Drupal 8 is here and if you’re using an earlier version or if you’ve never used it, this is big news for website CMS users. As the content management platform of choice for over 1 million websites, Drupal 8 boasts over 200 improvements that, in a nutshell, make it easier, faster, and more accessible. The new release provides updates across the board so that authors, publishers, website administrators, and web developers can deliver a better experience to their website’s users. Whether you work for a commercial or government organization, a professional association, or NGO, a look at the changes in Drupal 8 is worth your time.
If you’re responsible for creating or editing content, Drupal 8 has some new features that are geared toward making your life easier. The first thing you’ll notice is that the newly designed content creation page contains two columns, one for the content fields and the other for optional settings that are used less often. A revamped user interface uses a WYSIWYG editor and has formatting buttons like bold, italic, images, and links. The interface enables you to create editable image captions and use a drag and drop feature for removing items on the toolbar. Drupal users know that content changes have to be made by going into a back-end form which is separated from the front end where you can see the content. The new in-place editing feature allows users to click on any content field and edit it on the front end.
The two words that best define Drupal 8 are “responsive design.” Editors, developers, and site builders all use mobile differently, and Drupal 8 has developed a way to make it work for everyone. The new administrative toolbar follows the responsive theme and appropriately orients to both desktop and mobile screens. All core themes are now responsive and automatically reflow elements like menus and blocks. Drupal 8 has gone mobile all the way by making it easy to quickly create a site that works on mobile, build APIs that can be used for mobile apps, and edit content and images from any mobile device.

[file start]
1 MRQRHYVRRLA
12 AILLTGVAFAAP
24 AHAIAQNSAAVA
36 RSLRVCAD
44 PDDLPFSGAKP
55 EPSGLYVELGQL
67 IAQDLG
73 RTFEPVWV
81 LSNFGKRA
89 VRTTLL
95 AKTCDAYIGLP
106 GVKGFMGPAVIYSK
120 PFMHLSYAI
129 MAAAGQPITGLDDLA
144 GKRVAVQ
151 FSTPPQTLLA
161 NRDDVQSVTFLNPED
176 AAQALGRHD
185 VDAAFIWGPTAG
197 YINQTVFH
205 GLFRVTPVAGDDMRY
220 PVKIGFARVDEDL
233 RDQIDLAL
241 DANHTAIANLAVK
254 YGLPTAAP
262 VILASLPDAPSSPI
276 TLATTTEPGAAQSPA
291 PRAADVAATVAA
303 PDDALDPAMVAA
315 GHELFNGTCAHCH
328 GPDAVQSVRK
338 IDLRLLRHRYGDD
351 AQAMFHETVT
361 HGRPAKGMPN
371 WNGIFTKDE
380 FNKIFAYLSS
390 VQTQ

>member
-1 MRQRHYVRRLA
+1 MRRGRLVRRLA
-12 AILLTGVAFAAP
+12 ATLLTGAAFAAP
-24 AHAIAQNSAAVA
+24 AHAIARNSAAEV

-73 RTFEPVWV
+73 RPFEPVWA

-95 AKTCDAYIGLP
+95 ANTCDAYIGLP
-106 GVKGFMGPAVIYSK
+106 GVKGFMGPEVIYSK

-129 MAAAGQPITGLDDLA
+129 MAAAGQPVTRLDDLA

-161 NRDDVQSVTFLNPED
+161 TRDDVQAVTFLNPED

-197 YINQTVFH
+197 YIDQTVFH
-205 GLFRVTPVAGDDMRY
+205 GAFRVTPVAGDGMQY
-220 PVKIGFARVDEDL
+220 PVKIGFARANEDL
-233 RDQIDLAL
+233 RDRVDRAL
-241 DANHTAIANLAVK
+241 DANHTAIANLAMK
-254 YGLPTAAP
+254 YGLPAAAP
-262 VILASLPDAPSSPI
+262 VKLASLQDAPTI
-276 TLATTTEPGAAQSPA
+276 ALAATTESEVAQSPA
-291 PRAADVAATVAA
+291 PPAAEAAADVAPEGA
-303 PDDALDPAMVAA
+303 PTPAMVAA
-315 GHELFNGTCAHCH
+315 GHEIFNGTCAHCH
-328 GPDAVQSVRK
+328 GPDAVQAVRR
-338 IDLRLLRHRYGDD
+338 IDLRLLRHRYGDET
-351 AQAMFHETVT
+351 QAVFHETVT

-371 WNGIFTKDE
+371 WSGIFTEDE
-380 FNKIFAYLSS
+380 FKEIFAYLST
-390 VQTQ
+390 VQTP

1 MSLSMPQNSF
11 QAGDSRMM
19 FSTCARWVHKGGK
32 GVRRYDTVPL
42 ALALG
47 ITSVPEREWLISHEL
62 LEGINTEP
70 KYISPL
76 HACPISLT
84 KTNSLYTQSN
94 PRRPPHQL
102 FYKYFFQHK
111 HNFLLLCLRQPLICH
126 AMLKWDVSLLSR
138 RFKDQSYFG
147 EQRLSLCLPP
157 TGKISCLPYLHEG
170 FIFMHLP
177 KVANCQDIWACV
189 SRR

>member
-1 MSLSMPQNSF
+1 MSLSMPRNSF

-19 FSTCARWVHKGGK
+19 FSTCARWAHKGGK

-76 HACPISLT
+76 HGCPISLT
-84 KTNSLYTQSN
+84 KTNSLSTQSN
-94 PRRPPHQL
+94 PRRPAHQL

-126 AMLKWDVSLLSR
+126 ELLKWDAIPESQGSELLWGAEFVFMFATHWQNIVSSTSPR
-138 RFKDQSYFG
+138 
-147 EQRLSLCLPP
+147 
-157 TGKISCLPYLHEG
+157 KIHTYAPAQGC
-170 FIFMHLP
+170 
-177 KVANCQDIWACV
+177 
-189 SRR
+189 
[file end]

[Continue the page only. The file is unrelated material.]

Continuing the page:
Many designers can attest that creating custom layouts in previous versions of Drupal could be time consuming. In response, Drupal has replaced its PHP-template theme system with Twig which is part of the Symfony2 framework. For designers who know HTML/CSS, Twig uses syntax so it allows them to modify markup without needing extensive knowledge of PHP. Twig also makes it easier for new developers to learn Drupal and helps them build more powerful applications around it. Tightened security is an advantage as well since PHP code can no longer be embedded directly into templates.
The Drupal 8 translation systems have been completely rewritten making it possible to natively install in one of 100 languages right out of the box. It assigns languages to everything and uses language-dependent page elements. Interface translation has been improved with automated downloads and updates and protected local translations, and English is both customizable and removable. Any component of the software can be translated—taxonomy, comments, configuration, image styles, and more. The best part? What would take at least 22 modules in Drupal 7 can now be done with 4 in Drupal 8—all in core.
Overall, Drupal 8 provides more of an integrated experience with the added benefits of enhanced accessibility, mobility, and editing features. They’ve even gone the extra distance to support your SEO efforts in helping search engines find your site. The RDFa module now outputs schema.org markup which enables Google, Bing, and Yahoo! to extract data about the information on each web page such as URLs, images, reviews, product names, and more.
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